Psychologists have debated it for decades: nature versus nurture. Is our DNA our destiny, or are we a product of our environment? The issue can hardly be settled here, but perhaps one piece of evidence is the experience of Kenneth Funakoshi. The surname sounds familiar certainly, causing any martial artist to ask, "Are you any relation to...?" In addition, the answer is yes, Kenneth Funakoshi is the fourth cousin of Gichin Funakoshi, widely known as the Founder of Modern Karate. You would think it obvious that Kenneth Funakoshi is a Shotokan stylist, but here is where coincidence— or something more—comes into play. For while there were some vague mentions ...
Read More »

Kenneth Funakoshi Touching Budo

Masters Magzine

In 1960, Sensei Funakoshi started Karate training when the Japan Karate Association (JKA) assigned its first grand champion, Hirokazu Kanazawa, to teach at the Karate Association of Hawaii for three years. A young Ken Funakoshi trained under Masataka Mori, another senior instructor from the Japanese Karate Association. From 1966 to 1969, he trained under the third and last instructor sent by the JKA, the legendary Tetsuhiko Asai, another former grand champion from Japan. In 1969, after training 10 years under three of Japan's top instructors and winning the grand championship of the Karate Association of Hawaii for five years in a row (1964-1968), Sensei Kenneth Funakoshi was appointed as the Chief Instructor for the Karate Association of Hawaii. Sensei Funakoshi moved to San Jose, California to teach karate in December 1986, in 1987, the Funakoshi Shotokan Karate Association was founded ...
Read More »

An Interview with Kyle Funakoshi

The Shotokan Way

An interview that has been somewhat ongoing for three years or so, this interview was finally completed in mid 2009. Kyle Funakoshi, son of world famous Kenneth Funakoshi, is a senior figure in the Funakoshi Shotokan Karate Association. Throughout this interview, we learn about Kyle’s long karate history under his father and Chief Instructor of FSKA. Sharing memories and stories of his training history we explore more than just the Sensei and student relationship, but also the father and son relationship and their connection. We learn of Kyle’s approach to kumite, his training under a wide array of JKA instructors and about his life as a karate instructor ...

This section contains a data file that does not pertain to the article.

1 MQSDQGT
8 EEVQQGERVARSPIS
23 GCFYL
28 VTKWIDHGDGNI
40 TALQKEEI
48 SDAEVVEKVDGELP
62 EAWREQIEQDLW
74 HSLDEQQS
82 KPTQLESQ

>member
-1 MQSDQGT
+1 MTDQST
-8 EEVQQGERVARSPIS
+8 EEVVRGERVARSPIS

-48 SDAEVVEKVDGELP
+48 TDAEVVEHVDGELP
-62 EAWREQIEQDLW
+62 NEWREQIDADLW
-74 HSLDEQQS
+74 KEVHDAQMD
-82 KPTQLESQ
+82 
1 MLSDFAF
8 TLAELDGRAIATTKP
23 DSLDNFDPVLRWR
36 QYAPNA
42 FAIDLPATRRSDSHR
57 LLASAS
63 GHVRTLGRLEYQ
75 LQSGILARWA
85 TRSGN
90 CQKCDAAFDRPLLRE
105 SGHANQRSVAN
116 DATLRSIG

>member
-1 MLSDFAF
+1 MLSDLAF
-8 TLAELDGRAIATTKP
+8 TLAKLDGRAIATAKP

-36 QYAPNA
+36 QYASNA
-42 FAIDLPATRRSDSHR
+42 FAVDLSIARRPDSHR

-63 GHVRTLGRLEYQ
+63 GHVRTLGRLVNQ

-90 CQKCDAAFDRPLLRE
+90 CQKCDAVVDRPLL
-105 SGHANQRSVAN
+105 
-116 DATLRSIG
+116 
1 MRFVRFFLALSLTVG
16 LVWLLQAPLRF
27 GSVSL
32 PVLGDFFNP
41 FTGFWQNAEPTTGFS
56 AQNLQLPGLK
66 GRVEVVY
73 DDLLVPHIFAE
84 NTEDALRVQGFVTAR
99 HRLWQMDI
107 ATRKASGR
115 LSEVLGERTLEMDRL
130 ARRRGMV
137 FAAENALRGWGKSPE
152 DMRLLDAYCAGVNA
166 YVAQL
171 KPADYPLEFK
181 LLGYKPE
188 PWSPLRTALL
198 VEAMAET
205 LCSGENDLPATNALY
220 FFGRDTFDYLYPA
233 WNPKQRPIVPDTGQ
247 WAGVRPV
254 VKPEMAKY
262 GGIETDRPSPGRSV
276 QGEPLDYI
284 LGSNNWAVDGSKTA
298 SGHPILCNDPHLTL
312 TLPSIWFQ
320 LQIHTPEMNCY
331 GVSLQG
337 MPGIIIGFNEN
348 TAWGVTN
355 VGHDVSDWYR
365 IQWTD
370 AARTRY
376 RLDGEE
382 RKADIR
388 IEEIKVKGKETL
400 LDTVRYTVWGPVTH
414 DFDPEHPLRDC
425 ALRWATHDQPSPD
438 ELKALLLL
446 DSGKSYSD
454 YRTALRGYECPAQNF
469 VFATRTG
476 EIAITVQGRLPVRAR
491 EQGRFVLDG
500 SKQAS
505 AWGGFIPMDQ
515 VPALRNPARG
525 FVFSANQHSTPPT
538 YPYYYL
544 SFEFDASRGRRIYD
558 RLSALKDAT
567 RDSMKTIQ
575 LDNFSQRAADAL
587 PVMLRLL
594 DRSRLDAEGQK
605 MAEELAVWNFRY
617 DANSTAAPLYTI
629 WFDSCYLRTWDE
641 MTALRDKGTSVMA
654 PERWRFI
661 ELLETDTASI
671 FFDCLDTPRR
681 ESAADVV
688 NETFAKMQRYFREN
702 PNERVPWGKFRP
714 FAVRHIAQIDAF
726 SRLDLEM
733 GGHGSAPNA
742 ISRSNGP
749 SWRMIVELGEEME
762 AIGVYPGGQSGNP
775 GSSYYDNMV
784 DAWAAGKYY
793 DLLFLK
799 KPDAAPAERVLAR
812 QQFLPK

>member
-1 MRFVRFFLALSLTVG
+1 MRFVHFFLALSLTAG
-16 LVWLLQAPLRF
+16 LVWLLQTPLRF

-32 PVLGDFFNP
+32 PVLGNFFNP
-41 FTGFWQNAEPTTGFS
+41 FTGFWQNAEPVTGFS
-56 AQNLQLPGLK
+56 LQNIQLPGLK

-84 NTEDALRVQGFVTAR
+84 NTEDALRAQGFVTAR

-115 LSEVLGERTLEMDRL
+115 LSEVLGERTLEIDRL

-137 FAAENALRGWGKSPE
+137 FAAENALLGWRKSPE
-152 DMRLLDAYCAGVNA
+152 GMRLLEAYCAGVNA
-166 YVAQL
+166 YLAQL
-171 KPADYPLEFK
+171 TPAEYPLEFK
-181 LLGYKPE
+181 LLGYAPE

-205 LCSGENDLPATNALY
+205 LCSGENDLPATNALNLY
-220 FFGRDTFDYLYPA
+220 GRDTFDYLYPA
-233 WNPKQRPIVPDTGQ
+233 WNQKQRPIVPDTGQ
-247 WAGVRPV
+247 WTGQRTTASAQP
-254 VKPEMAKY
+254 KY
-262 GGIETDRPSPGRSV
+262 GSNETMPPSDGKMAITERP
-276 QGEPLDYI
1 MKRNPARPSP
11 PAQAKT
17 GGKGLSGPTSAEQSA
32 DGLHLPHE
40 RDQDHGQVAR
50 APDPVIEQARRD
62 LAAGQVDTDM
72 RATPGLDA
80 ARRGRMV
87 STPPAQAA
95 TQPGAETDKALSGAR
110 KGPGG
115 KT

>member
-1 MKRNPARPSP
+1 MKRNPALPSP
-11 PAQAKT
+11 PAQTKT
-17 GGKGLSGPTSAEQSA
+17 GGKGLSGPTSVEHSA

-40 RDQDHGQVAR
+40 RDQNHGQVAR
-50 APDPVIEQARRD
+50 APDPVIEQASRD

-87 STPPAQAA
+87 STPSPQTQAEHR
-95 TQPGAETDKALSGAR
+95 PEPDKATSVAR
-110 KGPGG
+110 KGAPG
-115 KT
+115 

Read More »

Kyle Funakoshi: Advanced Strategies to Improve Your Shotokan Techniques Part 1

Black Belt Magazine

When you want to get good at anything, it’s always best to go to the source. When that anything is shotokan karate, the first source that comes to mind is anyone with the surname Funakoshi. Enter Kyle Funakoshi, a martial arts instructor based in Milpitas, California. He grew up in Hawaii, where he started training in shotokan techniques when he was 5. His sensei was his father, Kenneth Funakoshi, a man who’s no stranger to the pages of Black Belt — he appeared on the cover of the June 1992 issue. Kyle Funakoshi and his family moved to San Jose, California, 24 years ago so they could ...
Read More »

Kyle Funakoshi: Advanced Strategies to Improve Your Shotokan Techniques Part 2

Black Belt Magazine

In Part 1 of this article, martial arts instructor Kyle Funakoshi — son and student of Kenneth Funakoshi (who appeared on the June 1992 cover of Black Belt), as well as fifth cousin of the legendary Gichin Funakoshi — began breaking down advanced strategies for better shotokan techniques. Part 1 covered rhythm and timing. In Part 2, Kyle Funakoshi explores how your shotokan techniques can benefit from the understanding and practice of feinting and baiting. How Feinting Can Improve Your Shotokan Techniques Feinting is defined as a strategy for taking your shotokan techniques to the next level that entails the use of a deceptive movement to ...
Read More »

CONTACT US